The Object Stares Back

In The Object Stares Back, the author James Elkins discusses the nature of human perception and how it is not as objective as the beholder would believe. An individual sees what the brain thinks they need to see and to some extent, we are insensible to the selectivity of our vision. In an example of our unwittingly partial view of the world, Elkins reminisces about attracting moths to study them when he was young. “I might be walking down the street, thinking of the business of the day, when I find myself suddenly looking with piercing attention at some patch of peeling paint on a wall, or the torn corner left when someone has pulled a stapled notice off an electric pole. Something in my subconscious must still be scanning for that particular shape, and it breaks into my conscious thoughts to warn me when it thinks I have discovered a moth” (Elkins, 1996: 55).

This could be a mistaken moth poster. Abandoned Church photograph taken by Landruc posted on Flickr (2009).
This could be a mistaken moth poster. Abandoned Church photograph taken by Landruc posted on Flickr (2009).

Though the ability to filter the less immediate visual information could have been a useful hunter-gatherer tool, it also causes the human foible of easily filtering out the commonplace phenomena of our world, in favour of immediate dangers and desires. Elkins believes: “Our ‘objective’ descriptions are permeated, soaked, with our unspoken, unthought desires” (Elkins, 1996: 33). We could avoid this ‘blindness’ by exploring different vantage points to look at our environment and it’s functioning in a new light. “There are also spectacular, astonishing things we routinely overlook… Another common sight uncommonly seen is crepuscular rays, the beams that radiate from the setting sun.” (Elkins, 1996:51-53). This way of looking from a different angle reminds me of the architecture of Los Angeles and how Tom Hansen, the protagonist in the film 500 Days of Summer, admires the city from a vantage point and thinks about how it could be better designed.

Still from the film 500 Days of Summer (2009) directed by Marc Webb.
Still from the film 500 Days of Summer (2009) directed by Marc Webb.

‘Seeing things from a different angle’ is why it is often good to go away from a piece of work and come back to it – to gain a new (or outsider) view on a space, object or idea. I’ve really enjoyed selecting the beautiful and characteristic parts of the architecture of Leith (where I live). It isn’t too difficult to find the juicy berries among the leaves. From the ship weathervane on a school building to the spiralling victorian street lights with a sprig of thistle on top, Leith has lots of clues that hint at it’s history.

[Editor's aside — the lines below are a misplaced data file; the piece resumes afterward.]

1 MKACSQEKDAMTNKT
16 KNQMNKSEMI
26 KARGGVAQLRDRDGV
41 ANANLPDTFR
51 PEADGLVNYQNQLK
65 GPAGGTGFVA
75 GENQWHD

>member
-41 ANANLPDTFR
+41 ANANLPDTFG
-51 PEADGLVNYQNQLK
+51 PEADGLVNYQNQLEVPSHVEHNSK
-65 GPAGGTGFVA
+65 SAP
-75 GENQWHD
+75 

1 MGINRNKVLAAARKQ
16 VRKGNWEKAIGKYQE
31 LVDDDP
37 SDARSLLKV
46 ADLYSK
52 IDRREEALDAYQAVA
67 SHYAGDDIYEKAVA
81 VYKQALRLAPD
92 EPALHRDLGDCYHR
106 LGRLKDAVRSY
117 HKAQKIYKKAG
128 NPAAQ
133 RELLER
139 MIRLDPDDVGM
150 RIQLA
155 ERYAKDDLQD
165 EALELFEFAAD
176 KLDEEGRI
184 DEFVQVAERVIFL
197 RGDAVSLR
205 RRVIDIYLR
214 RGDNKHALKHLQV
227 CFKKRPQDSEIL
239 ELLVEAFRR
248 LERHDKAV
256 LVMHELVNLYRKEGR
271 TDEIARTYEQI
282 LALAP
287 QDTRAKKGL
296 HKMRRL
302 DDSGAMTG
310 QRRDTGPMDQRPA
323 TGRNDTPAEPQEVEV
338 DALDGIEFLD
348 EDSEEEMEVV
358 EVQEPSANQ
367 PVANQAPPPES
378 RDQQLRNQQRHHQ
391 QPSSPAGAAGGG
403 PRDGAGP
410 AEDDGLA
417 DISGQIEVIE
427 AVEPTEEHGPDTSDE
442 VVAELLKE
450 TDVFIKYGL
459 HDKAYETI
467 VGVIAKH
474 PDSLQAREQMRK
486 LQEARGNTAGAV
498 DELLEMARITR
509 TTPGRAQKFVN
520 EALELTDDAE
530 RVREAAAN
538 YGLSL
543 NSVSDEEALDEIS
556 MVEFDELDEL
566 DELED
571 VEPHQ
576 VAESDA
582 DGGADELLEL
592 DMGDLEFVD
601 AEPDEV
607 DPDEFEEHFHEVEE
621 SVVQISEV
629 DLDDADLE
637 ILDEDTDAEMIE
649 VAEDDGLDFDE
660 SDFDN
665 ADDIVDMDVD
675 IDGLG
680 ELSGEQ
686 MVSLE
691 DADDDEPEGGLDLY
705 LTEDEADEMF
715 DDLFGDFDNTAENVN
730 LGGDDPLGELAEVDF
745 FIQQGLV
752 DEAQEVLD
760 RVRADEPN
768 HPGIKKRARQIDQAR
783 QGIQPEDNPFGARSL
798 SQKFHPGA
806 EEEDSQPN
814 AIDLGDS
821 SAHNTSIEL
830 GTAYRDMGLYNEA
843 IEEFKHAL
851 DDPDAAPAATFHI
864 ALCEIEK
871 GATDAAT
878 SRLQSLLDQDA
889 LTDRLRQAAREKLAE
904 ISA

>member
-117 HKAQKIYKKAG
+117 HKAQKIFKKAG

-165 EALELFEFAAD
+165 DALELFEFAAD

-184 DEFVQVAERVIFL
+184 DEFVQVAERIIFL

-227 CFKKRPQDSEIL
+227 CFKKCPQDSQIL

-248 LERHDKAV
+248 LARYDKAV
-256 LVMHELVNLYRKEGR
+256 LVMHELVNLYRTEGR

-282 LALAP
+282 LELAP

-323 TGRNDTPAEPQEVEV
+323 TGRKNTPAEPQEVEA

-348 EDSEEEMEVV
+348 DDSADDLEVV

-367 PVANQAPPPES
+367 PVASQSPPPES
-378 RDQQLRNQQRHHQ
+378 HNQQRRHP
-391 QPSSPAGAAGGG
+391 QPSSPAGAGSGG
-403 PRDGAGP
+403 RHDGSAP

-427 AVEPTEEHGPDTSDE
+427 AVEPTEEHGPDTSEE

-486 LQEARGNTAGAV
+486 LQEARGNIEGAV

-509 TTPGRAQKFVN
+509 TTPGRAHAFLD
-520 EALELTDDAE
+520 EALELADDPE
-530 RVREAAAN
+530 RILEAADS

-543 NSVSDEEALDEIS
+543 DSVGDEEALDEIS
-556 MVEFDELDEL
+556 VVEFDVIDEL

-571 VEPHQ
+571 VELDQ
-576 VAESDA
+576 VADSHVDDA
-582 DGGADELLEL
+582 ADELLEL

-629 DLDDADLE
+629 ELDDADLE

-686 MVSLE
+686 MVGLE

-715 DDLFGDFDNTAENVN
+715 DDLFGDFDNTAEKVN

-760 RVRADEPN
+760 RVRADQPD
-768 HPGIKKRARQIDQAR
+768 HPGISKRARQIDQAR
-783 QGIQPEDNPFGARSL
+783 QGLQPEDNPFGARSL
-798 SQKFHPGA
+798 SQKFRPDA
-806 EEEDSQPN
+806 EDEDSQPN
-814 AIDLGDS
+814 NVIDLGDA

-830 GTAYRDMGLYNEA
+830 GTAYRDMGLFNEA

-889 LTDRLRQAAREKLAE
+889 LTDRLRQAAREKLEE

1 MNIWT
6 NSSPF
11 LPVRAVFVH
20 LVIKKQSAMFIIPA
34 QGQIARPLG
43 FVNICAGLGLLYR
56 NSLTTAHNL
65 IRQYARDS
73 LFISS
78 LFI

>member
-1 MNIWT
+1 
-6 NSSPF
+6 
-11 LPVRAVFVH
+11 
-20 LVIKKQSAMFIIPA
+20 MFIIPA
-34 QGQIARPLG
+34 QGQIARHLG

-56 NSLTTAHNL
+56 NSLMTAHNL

Street lighting on the Shore, Leith.
Street lighting on the Shore, Leith.

I particularly wanted to incorporate the town’s typography. Painted signage from yesteryear can be seen weathered but resolute on the brickwork of shops and garages. Though sign writing and handwritten chalk boards are making a welcome aesthetic comeback on Leith Walk, plastic signs heralding the town’s exotic fare are also a part of the lively and diverse make-up of the area.

Some very faint rendering of a sign lingers on the brickwork above the garage sign.
Some very faint rendering of a sign lingers on the brickwork above the garage sign.

The town has many cuisines, clothes styles and textile designs from all over the world along with charity and ‘junk’ shops, tiny cafés and quirky pubs. I am working to process these observations into a culturally diverse ‘everycity’ through my illustration work, which verges on the fantastical. This is idea somewhat similar to the scene in Amelie where the main character effervescently describes the quotidian yet stimulating Parisian street scene to a blind man.

Scene from the film Amelie directed by Jean Darie in which Amelie takes a blind man along a street in Paris, describing the mundane intricacies of the bustling street, referencing the senses he can still use - smell and sound. Senses the film audience also lack in the cinematic medium.
Scene from the film Amelie directed by Jean Darie in which Amelie takes a blind man along a street in Paris, describing the mundane intricacies of the bustling street, referencing the senses he can still use – smell and sound. Senses the film audience also lack in the cinematic medium.

All of this, I hope is distilled into the book I Found a Balloon. It is set on the walk and is about a family that I sketched in a nearby shopping centre – I often go there to sketch. The image of a Dad carrying a baby in a carrier and walking with his small daughter stuck with me. The girl was around the age of six and she held a pink balloon. I didn’t pay much attention to it but then saw it bobbing along past the shops, even when the girl was out of sight behind signs and barriers around the café’s seating area, it could be seen floating above. Then I started to think about a story where the balloon could be seen bouncing along different shop facades and drafted a story board. This is the book that I have been working on using printmaking methods of photoetch and monoprint (I have mentioned them in earlier posts). I aim to get this publication finished by the end of August.

Original sketch of family taken in Ocean Terminal shopping centre (2015) Katie Forrester
Original sketch of family taken in Ocean Terminal shopping centre (2015) Katie Forrester

“Everything the eye falls on has some momentary interest and possible use” (Elkins, 1996: 22).

*************************

References:

Landruc (2009) Abandoned Church https://www.flickr.com/photos/52175516@N00/2203222901

Amelie http://www.andsoitbeginsfilms.com/2013/03/top-10-scenes-of-people-receiving-best.html

500 Days of Summer  http://goodpixgallery.com/500-days-of-summer-sketch-photos/

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